Many studies of sex allocation have focused on the condition (or fitness potential) of the parents, or, more commonly, of the egg-producing parent (a term we’ll use interchangeably with mother; “egg-parent” is more accurate and inclusive—especially with respect to humans). Specifically, according to an idea proposed by two scientists (Robert Trivers and Dan Willard; this idea is now called the Trivers-Willard hypothesis), mothers in good condition should bias their offspring in favor of males, and mothers in bad condition should bias their offspring in favor of females. This hypothesis has been succinctly (and maybe a little crudely) summarized as “when the going gets bad, have daughters.” This sentiment rests on the presumption that poor-condition mothers will produce offspring that are in poor condition; further a poor-condition female can still achieve some reproductive success (thus giving you some grand-offspring), while a poor-condition male is more likely to be completely shut out from reproduction.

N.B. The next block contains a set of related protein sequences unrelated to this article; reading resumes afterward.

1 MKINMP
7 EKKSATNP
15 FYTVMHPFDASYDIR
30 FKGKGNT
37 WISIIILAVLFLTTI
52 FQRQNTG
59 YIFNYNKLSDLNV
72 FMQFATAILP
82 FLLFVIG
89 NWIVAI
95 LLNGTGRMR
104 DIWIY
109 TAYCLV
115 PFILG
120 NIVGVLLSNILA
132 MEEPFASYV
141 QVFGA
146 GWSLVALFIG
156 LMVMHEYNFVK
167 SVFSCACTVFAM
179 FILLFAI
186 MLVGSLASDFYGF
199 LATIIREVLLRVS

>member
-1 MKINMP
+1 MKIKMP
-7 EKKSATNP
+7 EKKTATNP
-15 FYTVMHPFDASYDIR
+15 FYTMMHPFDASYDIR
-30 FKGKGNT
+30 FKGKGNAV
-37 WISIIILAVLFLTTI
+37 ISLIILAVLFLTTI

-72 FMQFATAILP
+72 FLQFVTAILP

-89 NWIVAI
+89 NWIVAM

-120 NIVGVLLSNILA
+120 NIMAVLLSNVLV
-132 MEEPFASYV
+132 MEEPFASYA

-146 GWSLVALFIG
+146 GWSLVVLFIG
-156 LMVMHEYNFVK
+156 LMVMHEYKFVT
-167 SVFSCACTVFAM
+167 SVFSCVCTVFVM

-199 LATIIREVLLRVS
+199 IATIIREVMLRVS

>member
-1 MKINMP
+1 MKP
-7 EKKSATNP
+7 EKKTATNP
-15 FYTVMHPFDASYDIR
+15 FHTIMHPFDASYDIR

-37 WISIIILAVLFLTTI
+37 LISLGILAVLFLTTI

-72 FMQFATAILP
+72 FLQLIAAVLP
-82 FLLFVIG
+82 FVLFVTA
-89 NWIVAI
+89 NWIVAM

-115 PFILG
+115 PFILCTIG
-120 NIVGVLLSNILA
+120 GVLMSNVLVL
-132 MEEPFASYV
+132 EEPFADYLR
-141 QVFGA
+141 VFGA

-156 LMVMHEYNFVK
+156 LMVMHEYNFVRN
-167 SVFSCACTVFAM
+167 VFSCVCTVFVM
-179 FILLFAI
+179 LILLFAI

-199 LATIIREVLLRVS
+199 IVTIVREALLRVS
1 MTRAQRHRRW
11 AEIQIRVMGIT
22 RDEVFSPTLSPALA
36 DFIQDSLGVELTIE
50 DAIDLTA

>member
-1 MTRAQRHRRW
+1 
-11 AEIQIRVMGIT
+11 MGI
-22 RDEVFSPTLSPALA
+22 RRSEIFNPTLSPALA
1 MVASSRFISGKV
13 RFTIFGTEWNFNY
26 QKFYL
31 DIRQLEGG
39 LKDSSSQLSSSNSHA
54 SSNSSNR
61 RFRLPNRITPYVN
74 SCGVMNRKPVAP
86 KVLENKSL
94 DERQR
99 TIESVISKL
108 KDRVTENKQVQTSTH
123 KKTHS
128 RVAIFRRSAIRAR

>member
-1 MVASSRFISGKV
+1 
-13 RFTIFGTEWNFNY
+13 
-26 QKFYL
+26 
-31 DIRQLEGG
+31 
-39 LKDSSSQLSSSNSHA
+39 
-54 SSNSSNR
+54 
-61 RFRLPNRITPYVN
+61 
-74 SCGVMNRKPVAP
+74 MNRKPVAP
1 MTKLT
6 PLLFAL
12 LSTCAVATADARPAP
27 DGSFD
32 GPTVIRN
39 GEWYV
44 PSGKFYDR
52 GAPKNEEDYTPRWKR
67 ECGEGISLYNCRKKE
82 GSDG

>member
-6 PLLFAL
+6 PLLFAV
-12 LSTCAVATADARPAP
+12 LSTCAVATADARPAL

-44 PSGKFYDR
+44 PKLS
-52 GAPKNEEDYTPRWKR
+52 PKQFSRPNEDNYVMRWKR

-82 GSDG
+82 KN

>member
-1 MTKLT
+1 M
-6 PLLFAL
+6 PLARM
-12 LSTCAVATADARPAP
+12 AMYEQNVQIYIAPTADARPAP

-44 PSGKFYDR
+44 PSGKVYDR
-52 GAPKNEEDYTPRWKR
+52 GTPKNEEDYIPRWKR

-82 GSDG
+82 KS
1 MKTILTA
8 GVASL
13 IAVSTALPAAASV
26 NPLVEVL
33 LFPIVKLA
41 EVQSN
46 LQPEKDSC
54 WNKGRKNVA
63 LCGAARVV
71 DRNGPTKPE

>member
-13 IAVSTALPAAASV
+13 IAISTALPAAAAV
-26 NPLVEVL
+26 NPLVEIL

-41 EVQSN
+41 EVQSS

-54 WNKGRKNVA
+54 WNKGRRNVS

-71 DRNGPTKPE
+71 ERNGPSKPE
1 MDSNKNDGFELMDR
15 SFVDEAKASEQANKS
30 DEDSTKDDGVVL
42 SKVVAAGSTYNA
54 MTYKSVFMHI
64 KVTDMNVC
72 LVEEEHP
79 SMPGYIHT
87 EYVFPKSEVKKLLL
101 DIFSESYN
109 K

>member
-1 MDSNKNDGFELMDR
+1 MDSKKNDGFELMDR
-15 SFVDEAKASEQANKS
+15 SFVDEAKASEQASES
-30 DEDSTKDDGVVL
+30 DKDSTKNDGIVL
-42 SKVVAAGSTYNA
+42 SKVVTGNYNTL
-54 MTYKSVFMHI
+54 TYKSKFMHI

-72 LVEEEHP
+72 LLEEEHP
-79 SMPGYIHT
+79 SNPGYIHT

But why? Males are more likely to have highly variable reproductive success (some are wildly successful, but many have no reproductive success), while female reproductive success is often less variable (a highly-successful female will have fewer offspring than a highly-successful male; but fewer females will have no reproductive success) . By this logic, a good-condition male can far outperform the productivity of a good-condition female. In short, the Trivers-Willard hypothesis is really a form of fitness “bet-hedging” on the part of the parents. A parent who is in good condition can maximize their fitness by having more [good-condition] sons than [good- condition] daughters; a poor-condition parent is better off having [poor-condition] daughters.